cxmon is an interactive command-driven file manipulation tool that is inspired by the "Amiga Monitor" by Timo Rossi.The project has commands and features similar to a machine code monitor/debugger, but it lacks any functions for running/tracing code.
There are, however, built-in PowerPC, 680x0, 80x86 (including x86-64), 6502 and Z80 disassemblers, and special support for disassembling MacOS code.
Usage: ./cxmon [-m] [-r] [command...]
What can I do with cxmon?
The primary intention behind cxmon was to provide a tool for emulation developers and other people that need to manipulate or inspect binary data and machine code. It has been an invaluable tool during the development of Basilisk II, SheepShaver and Frodo. Possible uses of cxmon include:
· disassembling executables in non-native formats, including raw formats like ROM images
· analyzing boot blocks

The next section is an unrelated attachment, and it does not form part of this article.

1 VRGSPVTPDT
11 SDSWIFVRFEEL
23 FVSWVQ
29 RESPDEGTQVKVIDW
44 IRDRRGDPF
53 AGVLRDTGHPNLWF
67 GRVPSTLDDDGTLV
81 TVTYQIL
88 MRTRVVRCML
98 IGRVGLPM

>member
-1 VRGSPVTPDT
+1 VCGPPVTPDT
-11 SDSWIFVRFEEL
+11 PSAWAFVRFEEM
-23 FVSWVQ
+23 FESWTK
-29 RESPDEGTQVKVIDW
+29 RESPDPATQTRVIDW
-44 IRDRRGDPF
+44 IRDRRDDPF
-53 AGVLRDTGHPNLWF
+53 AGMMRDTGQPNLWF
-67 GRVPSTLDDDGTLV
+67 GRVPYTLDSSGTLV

· patching program files
· removing unneeded headers from binary data files
You can also simply use it as an interactive workbench for manipulating files, or even as a hex calculator.
Here are some simple examples of what is possible with cxmon:
Join "file1" and "file2" to "file3"
[ 0 "file1"
[ . "file2"
] 0 . "file3"
Remove the first 24 bytes (e.g. an unneeded header) from a file
[ 0 "file"
] 18 .-18 "file"
Convert a four-character-code to its hex and decimal values
Disassemble LILO boot code
[ 0 "/boot/boot.0800"
Create a modified version of cxmon that has " $" instead of "->" as a prompt
[ 0 "cxmon"
h 0 . "->"
: . " $"
] 0 size "cxmon1"
Convert a binary file which contains 16-bit numbers in little-endian format to big-endian format (or vice-versa)
[ 0 "file"
yh 0 .-1 :>>8|: